Theory : Since a recording mic picks up sound from a 360-degree window, reflections from the back of the recording hall or studio end up at the rear of the mic – this signal is phase reversed and is also time delayed due to the distance from the rear wall to the back of the mic. Our Ambience decoder retrieves this ambience signal and feeds it to the rear-firing ribbon speaker, thus completing the original 360-degree sound-field. If you have placed the VR-9SE close to the rear wall, you may have to lower the volume level of the Ambience Driver if the effect is boosted by the rear wall. Turn the small knob to the left to reduce the Ambience Effect. If you have the VR-9SE out into the room and you wish to have more depth to the sound, then turn up the small knob clock-wise. Our factory sound room is somewhat overdamped, so we use the Ambience Effects level set to 100% full volume.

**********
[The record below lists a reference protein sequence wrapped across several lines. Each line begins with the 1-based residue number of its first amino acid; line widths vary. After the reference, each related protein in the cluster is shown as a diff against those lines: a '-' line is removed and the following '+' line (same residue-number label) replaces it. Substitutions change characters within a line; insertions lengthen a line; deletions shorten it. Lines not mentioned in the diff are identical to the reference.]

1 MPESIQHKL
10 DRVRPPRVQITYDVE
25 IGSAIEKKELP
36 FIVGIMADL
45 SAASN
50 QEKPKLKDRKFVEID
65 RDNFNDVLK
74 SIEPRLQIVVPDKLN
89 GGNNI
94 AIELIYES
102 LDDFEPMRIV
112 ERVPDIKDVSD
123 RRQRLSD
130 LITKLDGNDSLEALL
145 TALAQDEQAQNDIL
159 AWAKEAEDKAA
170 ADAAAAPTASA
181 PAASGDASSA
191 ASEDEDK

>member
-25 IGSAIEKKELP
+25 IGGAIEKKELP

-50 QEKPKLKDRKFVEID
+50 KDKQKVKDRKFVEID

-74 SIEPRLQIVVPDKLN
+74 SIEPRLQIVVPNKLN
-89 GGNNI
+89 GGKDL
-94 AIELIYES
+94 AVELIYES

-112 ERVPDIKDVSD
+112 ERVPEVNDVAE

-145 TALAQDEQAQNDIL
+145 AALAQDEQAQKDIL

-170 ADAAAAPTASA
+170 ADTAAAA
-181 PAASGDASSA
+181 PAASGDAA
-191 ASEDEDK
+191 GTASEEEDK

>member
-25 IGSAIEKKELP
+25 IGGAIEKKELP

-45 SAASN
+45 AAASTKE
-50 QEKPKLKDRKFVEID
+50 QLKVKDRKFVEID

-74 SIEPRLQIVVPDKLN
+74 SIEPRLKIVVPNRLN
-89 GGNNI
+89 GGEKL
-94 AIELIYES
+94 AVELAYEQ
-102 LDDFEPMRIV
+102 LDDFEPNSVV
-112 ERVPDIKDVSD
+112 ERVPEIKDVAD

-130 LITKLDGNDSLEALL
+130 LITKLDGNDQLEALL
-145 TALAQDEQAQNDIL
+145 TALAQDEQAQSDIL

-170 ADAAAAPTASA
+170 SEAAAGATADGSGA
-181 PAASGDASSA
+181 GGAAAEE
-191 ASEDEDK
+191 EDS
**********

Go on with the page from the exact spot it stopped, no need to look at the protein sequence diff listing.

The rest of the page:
Please take the time to play with all of these controls to learn what they can do for your sound. If you have read the detailed review of the VR-9SE at our website, you will find that Mike Levine, the owner/customer/reviewer, spent about a year playing with all of the controls on his personal pair of VR-9SE’s. Not only did Mr. Levine have a lot of fun, but his friends were also helpful in offering suggestions for the control settings when different components were switched in and out of the system. Note that the VR-9SE is considered to be the most accurate speakers ever built, and if you are having any issues with their sound or adjustments, please call the factory for detailed help in setting the controls. Albert Von Schweikert will be pleased to speak with you and has had 100% success rate with each and every VR-9SE customer. Happy Listening!